A beginner’s guide to fighting with friends.
NZGamer.com recently published a feature on the rise of the fighting game community (FGC) in New Zealand - those players who play to win, going to tournaments and studying every facet of their chosen game in an effort to become the best.
Maybe you’ve always wanted to be a competitor but never knew this kind of scene existed, or maybe you’ve picked up one of any number of fighting games that have come out in recent years for fun and want to take it to the next level.
Whatever the reason, you’re ready to break into the competitive fighting game scene, to climb the ladder and become Aotearoa’s finest - but where do you start?
Competitive games often seem to be strictly divided between the serious, no-nonsense hardcore types, and the casual players who play ‘just for fun’. I think this is something of a false divide - hardcore players also play for fun (why else would they play at all?), they just tend to get their fun from different elements of the game.
I can see how casual players could see the effort that competitive players put in as being un-enjoyable, but that couldn’t be further from the truth; competitive gaming has its own unique kind of fun, and in my subjective opinion, fighting games are the pinnacle of that. Obviously, winning is fun in and of itself, but even more exciting is the process of learning and employing the strategies that lead to those wins.
Having said that, there’s no point in pushing yourself too hard when it comes to competitive play, to the point that it becomes a chore. Obviously, the more you practice, the better you’ll get, and this may involve some mundane things like jamming tough combo strings into muscle memory, but don’t push yourself to the point of getting burnt out. Gaming is a hobby that most of us pay to engage in, so it should be fun and rewarding, at least most of the time. Take a break, play other games, do other things, and never let fighting games become a job.
I can’t stress enough how helpful simply being around other fighting game players can be to getting better at the genre. It may seem daunting, but fighting gamers are generally friendly and very welcoming to new players.
You’re probably not going to be winning any tournaments for a while, but don’t let that deter you; the experience you’ll get from your losses, and just from being around other players and talking fighting games with them will be priceless. Just turn up, introduce yourself, and let others know that you’re a beginner, and most people will be happy to show you the ropes and offer advice.
Small events are probably better than major tournaments as far as actually getting to know people goes, and if you’re a bit shy like I am, getting to know people online beforehand (most fighting game communities will have a message board of some sort) can be a good way to break the ice.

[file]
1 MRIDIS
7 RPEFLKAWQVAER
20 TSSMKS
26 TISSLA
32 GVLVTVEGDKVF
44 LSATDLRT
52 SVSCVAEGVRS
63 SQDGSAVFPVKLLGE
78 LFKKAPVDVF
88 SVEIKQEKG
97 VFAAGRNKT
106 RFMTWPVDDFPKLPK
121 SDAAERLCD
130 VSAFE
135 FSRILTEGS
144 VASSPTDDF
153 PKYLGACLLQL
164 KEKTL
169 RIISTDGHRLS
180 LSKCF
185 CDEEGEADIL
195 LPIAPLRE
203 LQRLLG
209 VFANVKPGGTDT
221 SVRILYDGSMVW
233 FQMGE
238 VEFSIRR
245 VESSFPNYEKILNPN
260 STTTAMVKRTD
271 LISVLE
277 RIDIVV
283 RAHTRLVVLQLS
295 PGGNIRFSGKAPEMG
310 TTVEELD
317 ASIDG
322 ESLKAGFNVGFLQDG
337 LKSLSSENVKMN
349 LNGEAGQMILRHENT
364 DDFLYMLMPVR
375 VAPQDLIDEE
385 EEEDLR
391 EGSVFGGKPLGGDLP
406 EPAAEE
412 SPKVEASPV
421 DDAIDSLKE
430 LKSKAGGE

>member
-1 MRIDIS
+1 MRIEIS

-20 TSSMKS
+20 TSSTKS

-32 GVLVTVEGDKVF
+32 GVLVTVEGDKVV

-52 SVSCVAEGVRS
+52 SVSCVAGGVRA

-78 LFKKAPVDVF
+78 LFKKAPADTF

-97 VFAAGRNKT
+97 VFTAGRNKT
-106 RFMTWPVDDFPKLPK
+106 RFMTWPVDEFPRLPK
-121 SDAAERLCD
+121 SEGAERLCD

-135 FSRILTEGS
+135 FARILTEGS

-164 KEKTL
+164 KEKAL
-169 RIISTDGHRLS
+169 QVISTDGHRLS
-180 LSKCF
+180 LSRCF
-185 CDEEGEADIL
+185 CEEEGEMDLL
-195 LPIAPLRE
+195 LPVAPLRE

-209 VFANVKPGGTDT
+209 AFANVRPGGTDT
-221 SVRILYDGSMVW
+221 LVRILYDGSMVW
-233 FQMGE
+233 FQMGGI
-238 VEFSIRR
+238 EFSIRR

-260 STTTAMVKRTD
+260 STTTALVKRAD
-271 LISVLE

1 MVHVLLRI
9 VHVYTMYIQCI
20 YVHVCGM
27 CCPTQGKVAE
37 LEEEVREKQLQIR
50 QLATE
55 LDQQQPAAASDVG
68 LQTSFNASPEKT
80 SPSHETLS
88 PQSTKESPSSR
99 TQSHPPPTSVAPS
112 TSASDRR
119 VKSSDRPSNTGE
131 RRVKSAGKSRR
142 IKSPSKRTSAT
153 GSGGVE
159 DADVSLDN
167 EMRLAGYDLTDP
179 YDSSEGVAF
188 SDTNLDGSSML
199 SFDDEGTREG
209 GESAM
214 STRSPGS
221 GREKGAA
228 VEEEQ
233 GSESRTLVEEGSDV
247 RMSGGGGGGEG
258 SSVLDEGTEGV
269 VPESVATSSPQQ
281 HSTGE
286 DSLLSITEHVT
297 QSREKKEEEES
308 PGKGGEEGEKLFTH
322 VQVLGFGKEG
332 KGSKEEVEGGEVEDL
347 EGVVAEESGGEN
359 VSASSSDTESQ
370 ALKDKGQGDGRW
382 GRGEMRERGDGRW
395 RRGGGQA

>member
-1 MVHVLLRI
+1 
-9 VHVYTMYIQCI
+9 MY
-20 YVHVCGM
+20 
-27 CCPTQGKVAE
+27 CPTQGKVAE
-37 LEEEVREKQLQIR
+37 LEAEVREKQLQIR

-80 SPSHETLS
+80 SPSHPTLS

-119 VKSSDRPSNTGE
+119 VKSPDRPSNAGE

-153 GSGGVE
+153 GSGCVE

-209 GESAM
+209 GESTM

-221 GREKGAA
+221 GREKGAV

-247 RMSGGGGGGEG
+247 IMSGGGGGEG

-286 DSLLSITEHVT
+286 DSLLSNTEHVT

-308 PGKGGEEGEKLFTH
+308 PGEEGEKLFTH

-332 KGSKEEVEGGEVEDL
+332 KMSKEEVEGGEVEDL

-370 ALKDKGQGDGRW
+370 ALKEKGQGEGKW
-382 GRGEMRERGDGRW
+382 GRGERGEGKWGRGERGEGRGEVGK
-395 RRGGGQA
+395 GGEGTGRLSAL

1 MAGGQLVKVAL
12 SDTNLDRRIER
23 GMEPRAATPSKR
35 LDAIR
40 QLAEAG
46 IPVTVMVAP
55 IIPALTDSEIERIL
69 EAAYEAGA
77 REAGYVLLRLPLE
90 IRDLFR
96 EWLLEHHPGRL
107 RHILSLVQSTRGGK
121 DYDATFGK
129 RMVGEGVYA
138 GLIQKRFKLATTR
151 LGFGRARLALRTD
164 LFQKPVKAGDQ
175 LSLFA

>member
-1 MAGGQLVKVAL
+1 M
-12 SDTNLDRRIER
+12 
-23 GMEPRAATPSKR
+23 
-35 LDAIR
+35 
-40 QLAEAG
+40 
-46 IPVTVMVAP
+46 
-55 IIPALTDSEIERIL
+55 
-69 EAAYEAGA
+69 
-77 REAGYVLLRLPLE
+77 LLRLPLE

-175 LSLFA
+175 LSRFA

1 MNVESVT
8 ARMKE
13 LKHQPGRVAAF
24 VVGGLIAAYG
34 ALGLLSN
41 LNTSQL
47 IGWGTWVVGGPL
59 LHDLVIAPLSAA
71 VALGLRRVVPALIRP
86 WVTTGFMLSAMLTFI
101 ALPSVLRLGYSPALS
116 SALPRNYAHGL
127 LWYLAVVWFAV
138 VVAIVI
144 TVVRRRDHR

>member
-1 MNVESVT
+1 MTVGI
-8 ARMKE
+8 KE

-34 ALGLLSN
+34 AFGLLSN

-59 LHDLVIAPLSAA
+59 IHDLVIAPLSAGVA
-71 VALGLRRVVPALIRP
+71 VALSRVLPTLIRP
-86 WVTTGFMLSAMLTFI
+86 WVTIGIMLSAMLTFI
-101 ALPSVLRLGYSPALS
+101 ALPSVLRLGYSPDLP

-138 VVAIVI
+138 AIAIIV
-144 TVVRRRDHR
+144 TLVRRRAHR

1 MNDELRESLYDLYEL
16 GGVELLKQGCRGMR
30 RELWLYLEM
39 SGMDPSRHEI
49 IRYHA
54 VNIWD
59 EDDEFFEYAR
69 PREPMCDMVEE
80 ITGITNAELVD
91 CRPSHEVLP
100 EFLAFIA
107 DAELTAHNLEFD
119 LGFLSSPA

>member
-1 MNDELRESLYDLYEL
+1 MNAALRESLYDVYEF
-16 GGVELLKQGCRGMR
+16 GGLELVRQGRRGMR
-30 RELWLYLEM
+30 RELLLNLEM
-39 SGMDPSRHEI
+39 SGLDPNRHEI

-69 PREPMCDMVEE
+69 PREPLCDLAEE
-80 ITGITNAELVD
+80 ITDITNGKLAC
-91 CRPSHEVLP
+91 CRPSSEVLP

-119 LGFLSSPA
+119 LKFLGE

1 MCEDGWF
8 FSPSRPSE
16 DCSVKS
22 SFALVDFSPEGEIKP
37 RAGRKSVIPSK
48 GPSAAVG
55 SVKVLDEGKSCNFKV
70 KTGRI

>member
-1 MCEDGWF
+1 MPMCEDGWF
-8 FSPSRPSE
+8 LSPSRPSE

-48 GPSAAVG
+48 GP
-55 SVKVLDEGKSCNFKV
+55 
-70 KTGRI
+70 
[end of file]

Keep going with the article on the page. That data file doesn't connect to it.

There’s a good chance that you didn’t just wake up this morning thinking “I know, I’ll jump into the fighting game community today!” having never played a fighting game before in your life. It’s much more likely that you’ve enjoyed a certain game or games casually, and want to make the jump into the tournament scene.
Congratulations, you’re off to a good start - enjoying the game you play is easily the most important consideration when choosing a game. If you don’t enjoy a game and are only playing it because it’s popular, you’ll have a hard time getting motivated to put the necessary time and effort in.
With that said, it’s not the only consideration - you’re going to have hard time getting good at a game if it doesn’t have a scene in your area, so you want to pick a game that’s at least reasonably popular. For some games, online play is good enough that this is less of an issue, but for a lot of games, online play is just too laggy to take seriously in a genre that is so reaction and timing dependant.
You may see a lot of high level players playing a handful of different characters in a particular game, but it’s generally a good idea to focus on only one or two characters and get to know them really well - what fighting gamers generally talk about as “maining” a certain character. There are a few different philosophies about choosing a main, and there’s no real right or wrong way to go about this.
The most obvious path is to pick a character that you like, based on their design or story, have a play around with them in the game’s arcade or training modes to get a feel for their moves, and then move onto another one if whomever you chose doesn’t feel right. As you play more games, you’ll get to know what sort of play-style you like - whether it’s an in-your-face rushdown character, a keepaway character, or some other fighting game archetype - which will help you pick yet more characters down the line.
Another popular but oft-criticised strategy is to “tier whore”, by picking a character known to be good. It’s really hard to balance fighting games perfectly, and there will always be some characters who are better overall than others. Tournament players tend to develop tier lists for games, which rate the strength of each character relative to each other when played to their full potential and divide them into different tiers.
Continue reading on page 2.